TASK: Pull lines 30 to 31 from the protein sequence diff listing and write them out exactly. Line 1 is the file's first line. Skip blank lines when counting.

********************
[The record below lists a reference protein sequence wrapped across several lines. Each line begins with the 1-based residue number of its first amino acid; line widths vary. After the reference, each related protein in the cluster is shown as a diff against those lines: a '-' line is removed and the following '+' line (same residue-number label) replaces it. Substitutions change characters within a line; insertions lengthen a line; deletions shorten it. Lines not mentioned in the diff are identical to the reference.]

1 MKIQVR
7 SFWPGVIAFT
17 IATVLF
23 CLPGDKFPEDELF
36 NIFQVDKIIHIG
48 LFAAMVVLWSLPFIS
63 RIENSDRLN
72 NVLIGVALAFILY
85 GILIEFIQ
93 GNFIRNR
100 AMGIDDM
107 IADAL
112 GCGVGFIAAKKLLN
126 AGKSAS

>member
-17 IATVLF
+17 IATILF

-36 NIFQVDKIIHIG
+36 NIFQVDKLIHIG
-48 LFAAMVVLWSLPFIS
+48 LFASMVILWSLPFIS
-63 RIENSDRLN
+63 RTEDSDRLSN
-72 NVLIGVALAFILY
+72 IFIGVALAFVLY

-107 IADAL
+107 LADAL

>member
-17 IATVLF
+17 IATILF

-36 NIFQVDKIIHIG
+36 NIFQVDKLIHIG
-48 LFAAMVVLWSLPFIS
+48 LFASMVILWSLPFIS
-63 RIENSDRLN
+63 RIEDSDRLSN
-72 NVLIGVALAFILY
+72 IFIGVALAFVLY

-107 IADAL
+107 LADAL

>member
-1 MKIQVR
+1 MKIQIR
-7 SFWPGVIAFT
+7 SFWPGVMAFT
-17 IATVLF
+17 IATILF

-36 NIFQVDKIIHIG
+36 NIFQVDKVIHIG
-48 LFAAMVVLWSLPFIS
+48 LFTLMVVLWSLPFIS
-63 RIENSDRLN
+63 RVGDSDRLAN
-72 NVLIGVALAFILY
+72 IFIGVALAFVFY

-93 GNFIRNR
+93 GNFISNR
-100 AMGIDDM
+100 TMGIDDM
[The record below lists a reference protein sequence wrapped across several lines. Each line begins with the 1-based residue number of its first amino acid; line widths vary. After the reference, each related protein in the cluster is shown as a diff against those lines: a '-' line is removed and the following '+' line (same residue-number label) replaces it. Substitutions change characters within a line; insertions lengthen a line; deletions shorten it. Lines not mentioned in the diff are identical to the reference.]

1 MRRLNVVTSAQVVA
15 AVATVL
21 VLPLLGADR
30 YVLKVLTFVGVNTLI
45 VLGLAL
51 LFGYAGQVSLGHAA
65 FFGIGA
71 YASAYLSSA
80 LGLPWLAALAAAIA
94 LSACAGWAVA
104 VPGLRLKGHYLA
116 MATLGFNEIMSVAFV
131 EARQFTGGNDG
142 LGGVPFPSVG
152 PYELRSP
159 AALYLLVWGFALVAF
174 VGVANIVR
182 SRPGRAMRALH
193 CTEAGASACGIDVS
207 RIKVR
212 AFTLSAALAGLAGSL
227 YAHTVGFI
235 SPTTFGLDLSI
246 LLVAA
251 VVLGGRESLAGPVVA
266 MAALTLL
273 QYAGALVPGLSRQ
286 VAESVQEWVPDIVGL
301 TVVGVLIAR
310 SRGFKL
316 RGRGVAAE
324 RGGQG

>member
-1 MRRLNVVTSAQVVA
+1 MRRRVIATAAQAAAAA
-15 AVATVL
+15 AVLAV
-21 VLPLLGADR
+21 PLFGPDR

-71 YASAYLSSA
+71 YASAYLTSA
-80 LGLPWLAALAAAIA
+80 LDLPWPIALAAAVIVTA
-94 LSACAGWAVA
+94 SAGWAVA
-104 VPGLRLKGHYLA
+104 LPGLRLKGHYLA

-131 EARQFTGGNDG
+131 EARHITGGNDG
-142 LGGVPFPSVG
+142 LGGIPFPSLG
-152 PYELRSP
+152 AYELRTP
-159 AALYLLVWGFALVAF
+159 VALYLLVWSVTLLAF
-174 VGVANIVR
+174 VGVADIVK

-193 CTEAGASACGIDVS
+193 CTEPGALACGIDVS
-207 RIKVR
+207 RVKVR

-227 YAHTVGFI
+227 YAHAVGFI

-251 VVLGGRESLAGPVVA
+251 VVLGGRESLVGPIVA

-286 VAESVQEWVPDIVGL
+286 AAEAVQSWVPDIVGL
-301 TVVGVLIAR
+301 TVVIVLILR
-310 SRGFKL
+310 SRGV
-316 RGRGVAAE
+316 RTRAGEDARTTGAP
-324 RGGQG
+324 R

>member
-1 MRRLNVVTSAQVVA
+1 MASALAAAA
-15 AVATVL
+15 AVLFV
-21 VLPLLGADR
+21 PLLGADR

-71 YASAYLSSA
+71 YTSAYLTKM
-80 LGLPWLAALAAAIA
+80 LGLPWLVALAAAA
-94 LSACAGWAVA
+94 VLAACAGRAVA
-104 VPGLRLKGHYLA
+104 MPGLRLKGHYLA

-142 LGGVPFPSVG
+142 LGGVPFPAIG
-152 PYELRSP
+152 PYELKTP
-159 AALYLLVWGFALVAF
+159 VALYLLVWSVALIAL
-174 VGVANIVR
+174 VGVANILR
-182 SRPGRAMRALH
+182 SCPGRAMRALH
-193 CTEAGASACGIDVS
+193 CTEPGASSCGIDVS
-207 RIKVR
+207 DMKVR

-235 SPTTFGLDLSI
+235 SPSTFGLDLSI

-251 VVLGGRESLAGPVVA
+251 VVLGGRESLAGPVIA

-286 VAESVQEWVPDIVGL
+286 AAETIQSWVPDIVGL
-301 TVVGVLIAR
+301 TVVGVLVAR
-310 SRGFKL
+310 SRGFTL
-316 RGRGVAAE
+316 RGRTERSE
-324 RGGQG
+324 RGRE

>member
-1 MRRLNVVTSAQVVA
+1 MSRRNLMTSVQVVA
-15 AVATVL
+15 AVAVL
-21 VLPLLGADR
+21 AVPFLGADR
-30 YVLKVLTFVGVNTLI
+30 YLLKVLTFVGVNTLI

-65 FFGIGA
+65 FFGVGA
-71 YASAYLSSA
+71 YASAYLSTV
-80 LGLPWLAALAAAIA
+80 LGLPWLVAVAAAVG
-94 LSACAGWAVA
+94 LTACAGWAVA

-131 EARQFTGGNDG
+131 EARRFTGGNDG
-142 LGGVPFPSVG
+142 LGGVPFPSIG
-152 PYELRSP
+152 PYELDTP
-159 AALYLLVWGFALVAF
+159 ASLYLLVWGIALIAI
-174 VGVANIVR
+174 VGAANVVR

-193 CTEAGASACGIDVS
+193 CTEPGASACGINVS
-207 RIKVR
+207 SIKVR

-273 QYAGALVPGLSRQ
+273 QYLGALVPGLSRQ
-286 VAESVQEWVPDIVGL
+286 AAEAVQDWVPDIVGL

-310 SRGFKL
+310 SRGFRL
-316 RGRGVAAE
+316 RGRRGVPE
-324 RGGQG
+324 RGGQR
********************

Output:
-17 IATVLF
+17 IATILF